Recommendations for introducing peanut-containing foods to infants, compiled by an expert panel sponsored by the National Institute of Allergy and Infectious Diseases (NIAID), part of the National Institutes of Health, were published this week.
The guidelines are intended to help prevent the development of peanut allergy. They provide specific recommendations for infants with differing risk levels for developing peanut allergy.
Peanut allergy occurs when an individual's immune system becomes hypersensitive to peanut and raises an extreme allergic reaction whenever peanut is detected. An allergic reaction typically causes a range of symptoms, commonly including itchiness, sneezing, swelling, abdominal pain. However, a severe allergic reaction can also lower blood pressure and lead to cardiac arrest.
Rapid onset of a severe allergic reaction is called anaphylaxis and can be fatal. Even small traces of peanut in the environment can elicit a severe allergic response, so people with peanut allergy must ensure that they do not eat foods or enter environments containing peanut. People with a history of serious allergy carry an adrenalin pen at all times to control the allergic response in case of accidental peanut contact.
The LEAP Study, published in 2015 in the New England Journal of Medicine, showed that the development of peanut allergy could be prevented. Among more than 600 infants studied, the prevalence of peanut allergy at age 5 years was reduced by 81% in infants with a history of allergy who were randomised to eat peanut compared with those randomised to avoid peanut.
The 2010 Guidelines for the Diagnosis and Management of Food Allergy in the United States have thus been updated to reflect this with the addition of an addendum covering the prevention of peanut allergy.
The new addendum guidelines were compiled by an expert panel comprising specialists from a variety of relevant clinical, scientific and public health professional organisations. The recommendations were based on published food allergy prevention research and their own expert opinions.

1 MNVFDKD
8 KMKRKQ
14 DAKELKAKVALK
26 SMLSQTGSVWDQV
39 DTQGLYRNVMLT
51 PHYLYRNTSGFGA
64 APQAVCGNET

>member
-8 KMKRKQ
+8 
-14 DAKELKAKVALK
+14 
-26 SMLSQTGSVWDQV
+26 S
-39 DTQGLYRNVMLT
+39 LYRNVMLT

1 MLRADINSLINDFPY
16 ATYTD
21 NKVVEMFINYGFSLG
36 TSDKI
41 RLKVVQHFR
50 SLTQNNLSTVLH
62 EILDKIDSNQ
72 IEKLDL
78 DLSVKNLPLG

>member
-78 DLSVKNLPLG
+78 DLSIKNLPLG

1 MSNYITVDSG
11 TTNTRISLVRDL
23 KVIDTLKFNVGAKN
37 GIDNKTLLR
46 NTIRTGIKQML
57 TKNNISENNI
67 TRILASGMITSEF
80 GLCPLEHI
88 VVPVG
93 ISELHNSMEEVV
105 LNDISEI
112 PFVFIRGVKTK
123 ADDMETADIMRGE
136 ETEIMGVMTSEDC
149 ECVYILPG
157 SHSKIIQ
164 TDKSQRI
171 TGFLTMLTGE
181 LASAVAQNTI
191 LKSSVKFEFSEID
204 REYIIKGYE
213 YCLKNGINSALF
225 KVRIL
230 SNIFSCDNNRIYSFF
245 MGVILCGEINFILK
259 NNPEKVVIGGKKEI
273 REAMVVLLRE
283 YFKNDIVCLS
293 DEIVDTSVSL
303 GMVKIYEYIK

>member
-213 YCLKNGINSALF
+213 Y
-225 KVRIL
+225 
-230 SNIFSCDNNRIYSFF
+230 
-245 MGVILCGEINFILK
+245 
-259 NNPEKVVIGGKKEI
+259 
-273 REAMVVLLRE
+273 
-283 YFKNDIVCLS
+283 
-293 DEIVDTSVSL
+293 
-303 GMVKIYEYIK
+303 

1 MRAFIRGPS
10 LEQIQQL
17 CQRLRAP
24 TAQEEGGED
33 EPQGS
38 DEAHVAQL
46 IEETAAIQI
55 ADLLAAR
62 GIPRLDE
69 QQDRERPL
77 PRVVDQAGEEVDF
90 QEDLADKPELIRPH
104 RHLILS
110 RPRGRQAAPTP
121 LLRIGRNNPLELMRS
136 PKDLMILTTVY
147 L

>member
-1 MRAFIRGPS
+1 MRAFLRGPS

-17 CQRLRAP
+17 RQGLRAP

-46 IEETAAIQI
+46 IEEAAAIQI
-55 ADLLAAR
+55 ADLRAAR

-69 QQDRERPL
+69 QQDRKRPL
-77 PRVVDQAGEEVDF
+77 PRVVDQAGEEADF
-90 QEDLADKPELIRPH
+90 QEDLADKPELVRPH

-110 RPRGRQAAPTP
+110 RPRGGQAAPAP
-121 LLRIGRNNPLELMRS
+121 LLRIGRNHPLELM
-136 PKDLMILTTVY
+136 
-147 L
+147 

The addendum guidelines recommend that peanut is introduced into an infant's diet at different ages depending on their level of risk for developing peanut allergy. Those at high risk (eg, already have severe eczema and/or egg allergy) should start to consume peanut-containing foods at the age of 4‑6 months, whereas infants without eczema or any food allergy can have peanut-containing foods introduced into their diets at any age.
The guidelines also offer several peanut-containing recipes and advice on how to introduce age-appropriate peanut-containing foods. They also highlight that whole peanuts should be avoided due to the risk of choking.
NIAID Director Anthony Fauci MD commented:
Living with peanut allergy requires constant vigilance. Preventing the development of peanut allergy will improve and save lives and lower health care costs. We expect that widespread implementation of these guidelines by health care providers will prevent the development of peanut allergy in many susceptible children and ultimately reduce the prevalence of peanut allergy in the United States.”
- National Institutes of Health. Press release 5 January 2017. Available at: https://www.nih.gov/news-events/news-releases/nih-sponsored-expert-panel-issues-clinical-guidelines-prevent-peanut-allergy
- Togias A, et al. Addendum guidelines for the prevention of peanut allergy in the United States: Report of the National Institute of Allergy and Infectious Diseases-sponsored expert panel. Journal of Allergy and Clinical Immunology 2017. DOI: 10.1016/j.jaci.2016.10.010. Available at: https://www.niaid.nih.gov/diseases-conditions/guidelines-clinicians-and-patients-food-allergy